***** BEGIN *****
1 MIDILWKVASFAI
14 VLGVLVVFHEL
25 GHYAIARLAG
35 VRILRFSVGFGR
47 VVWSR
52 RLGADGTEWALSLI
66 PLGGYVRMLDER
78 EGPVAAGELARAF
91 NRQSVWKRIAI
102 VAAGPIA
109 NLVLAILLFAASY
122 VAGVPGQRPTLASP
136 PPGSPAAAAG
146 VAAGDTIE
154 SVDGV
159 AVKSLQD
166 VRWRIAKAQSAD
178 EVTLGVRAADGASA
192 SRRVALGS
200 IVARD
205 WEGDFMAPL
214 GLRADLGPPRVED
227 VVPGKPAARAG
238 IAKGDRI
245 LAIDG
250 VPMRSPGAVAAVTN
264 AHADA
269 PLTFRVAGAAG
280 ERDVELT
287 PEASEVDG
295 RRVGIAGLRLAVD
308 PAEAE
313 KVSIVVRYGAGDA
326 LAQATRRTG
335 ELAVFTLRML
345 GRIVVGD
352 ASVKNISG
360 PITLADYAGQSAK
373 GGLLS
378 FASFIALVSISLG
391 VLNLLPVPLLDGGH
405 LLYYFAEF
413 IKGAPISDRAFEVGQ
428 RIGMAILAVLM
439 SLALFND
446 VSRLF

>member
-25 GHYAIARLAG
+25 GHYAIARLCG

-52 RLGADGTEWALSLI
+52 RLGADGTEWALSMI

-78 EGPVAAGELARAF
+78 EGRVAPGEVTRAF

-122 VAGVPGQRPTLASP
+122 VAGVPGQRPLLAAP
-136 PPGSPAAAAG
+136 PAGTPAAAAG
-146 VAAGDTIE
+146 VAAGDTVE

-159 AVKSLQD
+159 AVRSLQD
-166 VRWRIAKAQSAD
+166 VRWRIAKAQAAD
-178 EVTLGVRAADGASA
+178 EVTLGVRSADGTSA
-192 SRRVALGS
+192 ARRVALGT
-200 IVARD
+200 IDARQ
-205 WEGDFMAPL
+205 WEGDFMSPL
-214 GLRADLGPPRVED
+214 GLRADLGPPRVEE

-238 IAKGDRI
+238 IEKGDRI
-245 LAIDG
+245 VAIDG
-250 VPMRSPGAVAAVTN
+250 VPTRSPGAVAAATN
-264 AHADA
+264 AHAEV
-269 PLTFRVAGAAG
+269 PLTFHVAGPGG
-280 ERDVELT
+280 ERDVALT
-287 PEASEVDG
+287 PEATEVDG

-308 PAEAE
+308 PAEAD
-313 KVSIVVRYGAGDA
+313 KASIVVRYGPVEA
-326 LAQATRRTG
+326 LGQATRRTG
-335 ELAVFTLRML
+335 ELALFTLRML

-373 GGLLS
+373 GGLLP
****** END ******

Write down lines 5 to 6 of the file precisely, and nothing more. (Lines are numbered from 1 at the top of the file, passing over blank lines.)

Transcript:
47 VVWSR
52 RLGADGTEWALSLI